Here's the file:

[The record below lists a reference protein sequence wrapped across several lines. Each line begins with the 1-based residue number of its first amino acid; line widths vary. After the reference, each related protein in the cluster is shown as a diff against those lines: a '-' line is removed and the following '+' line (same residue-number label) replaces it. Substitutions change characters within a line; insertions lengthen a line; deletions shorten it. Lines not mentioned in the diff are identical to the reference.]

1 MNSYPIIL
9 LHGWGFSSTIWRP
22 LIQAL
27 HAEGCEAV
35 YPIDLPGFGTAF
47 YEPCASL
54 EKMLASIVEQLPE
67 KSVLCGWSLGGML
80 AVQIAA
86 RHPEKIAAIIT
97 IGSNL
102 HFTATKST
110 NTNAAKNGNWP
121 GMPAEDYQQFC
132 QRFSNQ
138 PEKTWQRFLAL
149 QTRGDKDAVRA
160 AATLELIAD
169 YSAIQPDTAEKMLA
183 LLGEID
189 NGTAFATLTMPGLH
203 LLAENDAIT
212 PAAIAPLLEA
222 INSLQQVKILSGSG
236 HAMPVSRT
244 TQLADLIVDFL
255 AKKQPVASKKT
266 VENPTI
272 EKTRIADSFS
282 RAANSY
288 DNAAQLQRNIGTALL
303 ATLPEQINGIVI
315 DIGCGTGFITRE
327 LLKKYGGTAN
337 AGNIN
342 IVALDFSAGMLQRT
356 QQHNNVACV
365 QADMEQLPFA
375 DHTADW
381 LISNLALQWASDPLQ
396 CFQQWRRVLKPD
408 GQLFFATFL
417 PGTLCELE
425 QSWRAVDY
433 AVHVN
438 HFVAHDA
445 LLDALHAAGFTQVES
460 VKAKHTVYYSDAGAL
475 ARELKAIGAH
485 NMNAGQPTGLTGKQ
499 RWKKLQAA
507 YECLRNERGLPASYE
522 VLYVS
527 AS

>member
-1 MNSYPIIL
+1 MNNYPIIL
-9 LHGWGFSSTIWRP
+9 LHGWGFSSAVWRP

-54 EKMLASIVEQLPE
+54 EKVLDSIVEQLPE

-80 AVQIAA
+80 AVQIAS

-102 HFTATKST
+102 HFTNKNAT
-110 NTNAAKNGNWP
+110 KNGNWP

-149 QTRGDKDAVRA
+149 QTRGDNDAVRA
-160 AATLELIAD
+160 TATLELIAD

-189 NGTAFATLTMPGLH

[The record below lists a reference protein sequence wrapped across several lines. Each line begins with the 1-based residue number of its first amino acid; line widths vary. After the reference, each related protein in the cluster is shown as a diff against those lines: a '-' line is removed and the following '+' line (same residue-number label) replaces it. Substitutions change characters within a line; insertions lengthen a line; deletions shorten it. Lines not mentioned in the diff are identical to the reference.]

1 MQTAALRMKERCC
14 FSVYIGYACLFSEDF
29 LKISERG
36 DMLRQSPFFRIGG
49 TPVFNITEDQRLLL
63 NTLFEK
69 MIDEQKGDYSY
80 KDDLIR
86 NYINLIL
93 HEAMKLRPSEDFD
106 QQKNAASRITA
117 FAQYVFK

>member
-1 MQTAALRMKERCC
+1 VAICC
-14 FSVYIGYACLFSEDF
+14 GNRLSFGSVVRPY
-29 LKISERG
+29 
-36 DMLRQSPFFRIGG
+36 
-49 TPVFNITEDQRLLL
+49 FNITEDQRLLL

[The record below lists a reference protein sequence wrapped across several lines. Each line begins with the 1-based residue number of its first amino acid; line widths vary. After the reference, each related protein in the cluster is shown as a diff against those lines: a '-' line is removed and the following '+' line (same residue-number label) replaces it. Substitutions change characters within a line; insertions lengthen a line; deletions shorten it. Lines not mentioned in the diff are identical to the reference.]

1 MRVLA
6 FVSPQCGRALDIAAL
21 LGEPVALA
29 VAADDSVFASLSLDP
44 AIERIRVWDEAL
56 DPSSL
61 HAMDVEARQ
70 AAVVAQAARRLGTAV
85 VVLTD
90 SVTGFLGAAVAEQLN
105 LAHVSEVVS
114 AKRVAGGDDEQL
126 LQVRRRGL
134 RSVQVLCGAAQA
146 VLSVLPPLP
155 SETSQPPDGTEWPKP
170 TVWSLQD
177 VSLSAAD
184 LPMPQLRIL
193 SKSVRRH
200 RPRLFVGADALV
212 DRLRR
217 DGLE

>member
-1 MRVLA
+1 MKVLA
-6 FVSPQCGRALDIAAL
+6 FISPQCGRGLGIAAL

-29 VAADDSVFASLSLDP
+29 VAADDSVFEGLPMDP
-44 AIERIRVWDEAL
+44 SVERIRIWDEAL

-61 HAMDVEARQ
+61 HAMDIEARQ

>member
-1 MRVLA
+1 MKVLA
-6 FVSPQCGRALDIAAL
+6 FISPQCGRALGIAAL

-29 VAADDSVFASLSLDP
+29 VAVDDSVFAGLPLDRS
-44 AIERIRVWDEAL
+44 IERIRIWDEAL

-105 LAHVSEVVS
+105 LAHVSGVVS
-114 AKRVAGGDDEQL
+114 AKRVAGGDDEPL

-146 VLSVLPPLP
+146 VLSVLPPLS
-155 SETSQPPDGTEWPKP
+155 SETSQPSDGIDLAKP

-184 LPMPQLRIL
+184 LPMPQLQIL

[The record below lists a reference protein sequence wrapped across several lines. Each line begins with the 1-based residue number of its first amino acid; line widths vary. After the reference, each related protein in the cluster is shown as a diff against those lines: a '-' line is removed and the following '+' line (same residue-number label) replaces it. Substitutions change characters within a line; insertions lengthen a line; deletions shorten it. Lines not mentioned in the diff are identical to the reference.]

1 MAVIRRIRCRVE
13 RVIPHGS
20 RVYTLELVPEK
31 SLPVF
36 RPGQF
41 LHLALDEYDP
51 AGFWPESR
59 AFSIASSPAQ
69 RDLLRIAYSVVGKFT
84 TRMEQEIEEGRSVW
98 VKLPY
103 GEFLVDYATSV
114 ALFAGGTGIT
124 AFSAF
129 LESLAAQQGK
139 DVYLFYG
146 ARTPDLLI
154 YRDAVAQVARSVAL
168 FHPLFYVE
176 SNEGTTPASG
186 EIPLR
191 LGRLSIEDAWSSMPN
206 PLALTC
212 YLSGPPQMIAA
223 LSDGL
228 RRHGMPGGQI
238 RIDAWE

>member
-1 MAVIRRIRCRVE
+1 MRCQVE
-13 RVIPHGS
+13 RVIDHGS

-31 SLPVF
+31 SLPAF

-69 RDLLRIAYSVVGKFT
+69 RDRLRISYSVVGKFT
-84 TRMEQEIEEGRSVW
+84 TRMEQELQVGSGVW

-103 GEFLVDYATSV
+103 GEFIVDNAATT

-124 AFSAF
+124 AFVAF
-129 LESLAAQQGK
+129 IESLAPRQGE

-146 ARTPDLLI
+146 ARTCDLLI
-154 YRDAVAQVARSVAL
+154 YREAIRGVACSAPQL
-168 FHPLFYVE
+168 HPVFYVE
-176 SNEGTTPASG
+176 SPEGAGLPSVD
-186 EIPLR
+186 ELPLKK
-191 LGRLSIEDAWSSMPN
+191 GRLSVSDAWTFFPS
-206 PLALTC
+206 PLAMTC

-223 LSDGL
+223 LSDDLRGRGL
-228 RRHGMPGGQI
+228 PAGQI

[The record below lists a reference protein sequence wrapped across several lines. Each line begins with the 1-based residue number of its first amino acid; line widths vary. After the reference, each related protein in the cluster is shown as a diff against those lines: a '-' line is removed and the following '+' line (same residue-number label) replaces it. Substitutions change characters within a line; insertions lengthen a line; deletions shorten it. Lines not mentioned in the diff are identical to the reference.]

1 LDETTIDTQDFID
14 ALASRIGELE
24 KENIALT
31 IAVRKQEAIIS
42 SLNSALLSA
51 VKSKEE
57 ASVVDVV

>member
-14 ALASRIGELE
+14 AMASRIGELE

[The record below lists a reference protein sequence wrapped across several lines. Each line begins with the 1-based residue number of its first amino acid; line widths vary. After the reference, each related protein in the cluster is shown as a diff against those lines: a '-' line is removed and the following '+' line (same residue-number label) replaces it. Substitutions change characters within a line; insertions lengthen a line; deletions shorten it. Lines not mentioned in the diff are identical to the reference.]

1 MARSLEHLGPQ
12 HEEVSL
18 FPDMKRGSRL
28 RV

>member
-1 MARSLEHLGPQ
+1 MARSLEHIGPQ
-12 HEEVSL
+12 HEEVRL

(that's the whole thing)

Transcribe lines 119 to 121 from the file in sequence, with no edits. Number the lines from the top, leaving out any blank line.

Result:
200 RPRLFVGADALV
212 DRLRR
217 DGLE